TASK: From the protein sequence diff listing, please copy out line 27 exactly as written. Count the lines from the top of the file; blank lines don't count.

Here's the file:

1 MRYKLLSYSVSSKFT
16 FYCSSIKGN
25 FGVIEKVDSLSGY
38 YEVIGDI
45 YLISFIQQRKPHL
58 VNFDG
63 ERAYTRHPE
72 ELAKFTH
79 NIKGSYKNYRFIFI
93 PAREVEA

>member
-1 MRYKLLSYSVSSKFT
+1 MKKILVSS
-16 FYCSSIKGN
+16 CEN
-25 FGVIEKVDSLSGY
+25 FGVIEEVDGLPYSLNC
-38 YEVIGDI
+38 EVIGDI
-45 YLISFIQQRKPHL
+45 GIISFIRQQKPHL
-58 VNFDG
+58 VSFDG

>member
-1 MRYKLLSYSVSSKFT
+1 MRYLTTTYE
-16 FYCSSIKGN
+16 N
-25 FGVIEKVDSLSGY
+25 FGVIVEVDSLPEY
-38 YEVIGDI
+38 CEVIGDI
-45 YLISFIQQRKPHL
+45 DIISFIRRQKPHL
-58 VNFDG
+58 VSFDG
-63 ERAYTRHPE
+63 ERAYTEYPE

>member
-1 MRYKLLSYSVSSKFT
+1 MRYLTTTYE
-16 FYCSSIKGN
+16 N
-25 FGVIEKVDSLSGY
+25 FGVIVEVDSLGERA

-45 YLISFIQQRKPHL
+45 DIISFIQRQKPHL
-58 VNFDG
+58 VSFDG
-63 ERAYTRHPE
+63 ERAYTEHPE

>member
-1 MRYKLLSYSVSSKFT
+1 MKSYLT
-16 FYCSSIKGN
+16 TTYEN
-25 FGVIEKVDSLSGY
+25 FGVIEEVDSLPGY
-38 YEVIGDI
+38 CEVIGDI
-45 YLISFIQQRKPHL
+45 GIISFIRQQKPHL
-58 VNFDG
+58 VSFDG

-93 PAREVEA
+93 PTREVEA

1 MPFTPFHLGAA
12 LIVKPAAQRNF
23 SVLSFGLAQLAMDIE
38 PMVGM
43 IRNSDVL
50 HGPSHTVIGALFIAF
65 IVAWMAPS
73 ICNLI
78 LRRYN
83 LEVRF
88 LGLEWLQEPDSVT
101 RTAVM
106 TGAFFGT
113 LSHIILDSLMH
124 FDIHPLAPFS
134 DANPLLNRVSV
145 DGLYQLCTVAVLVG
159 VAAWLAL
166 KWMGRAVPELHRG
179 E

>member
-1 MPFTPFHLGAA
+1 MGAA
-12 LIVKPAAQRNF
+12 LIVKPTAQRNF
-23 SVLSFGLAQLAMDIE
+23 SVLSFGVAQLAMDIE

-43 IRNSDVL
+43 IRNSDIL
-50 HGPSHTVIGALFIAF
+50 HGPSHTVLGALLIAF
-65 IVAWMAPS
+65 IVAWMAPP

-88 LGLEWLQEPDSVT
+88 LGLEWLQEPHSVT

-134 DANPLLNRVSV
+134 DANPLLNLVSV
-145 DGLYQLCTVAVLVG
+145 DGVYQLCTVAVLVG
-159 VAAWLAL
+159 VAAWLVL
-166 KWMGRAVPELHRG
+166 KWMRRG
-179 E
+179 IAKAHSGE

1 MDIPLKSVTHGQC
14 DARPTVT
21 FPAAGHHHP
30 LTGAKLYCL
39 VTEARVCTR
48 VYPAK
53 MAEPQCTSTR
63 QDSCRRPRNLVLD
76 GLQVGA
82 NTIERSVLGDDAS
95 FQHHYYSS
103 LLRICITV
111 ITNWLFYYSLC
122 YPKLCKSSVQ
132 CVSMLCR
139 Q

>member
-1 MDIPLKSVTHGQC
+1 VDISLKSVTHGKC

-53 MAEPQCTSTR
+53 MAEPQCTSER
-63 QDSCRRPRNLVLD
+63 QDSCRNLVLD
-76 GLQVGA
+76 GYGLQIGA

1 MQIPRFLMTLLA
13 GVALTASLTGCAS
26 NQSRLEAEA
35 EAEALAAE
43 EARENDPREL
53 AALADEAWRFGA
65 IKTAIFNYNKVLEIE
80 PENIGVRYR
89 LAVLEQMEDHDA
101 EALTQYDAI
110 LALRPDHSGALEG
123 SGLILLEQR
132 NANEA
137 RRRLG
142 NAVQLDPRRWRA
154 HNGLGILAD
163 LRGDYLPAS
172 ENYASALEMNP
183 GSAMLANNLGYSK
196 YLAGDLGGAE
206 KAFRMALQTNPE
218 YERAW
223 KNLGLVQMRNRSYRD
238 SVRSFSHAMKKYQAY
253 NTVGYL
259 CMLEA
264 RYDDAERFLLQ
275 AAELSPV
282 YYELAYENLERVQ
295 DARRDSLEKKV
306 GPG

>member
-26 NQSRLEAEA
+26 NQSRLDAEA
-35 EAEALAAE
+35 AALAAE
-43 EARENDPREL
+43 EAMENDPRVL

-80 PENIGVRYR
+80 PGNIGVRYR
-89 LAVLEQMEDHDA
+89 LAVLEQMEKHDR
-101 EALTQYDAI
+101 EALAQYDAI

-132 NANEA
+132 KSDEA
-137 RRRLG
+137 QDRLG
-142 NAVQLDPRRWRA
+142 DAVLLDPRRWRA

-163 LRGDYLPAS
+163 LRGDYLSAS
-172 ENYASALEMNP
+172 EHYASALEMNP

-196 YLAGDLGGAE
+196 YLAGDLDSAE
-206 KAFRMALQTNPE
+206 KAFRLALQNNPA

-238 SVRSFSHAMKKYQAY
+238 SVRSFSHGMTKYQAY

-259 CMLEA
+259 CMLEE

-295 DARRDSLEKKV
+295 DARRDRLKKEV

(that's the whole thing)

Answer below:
-16 FYCSSIKGN